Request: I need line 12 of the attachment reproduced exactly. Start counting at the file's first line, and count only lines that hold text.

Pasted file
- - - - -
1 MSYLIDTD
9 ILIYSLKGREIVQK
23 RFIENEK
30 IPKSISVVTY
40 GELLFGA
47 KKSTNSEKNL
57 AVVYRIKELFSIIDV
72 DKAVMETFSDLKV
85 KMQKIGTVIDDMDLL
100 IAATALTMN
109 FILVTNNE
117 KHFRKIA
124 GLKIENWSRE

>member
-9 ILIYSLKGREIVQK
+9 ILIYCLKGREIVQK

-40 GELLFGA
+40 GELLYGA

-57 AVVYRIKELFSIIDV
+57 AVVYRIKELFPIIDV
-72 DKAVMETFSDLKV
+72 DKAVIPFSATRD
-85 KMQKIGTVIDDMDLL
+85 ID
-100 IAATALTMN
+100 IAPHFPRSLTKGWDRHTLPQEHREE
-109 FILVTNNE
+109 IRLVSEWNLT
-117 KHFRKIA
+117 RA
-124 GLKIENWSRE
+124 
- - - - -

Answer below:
117 KHFRKIA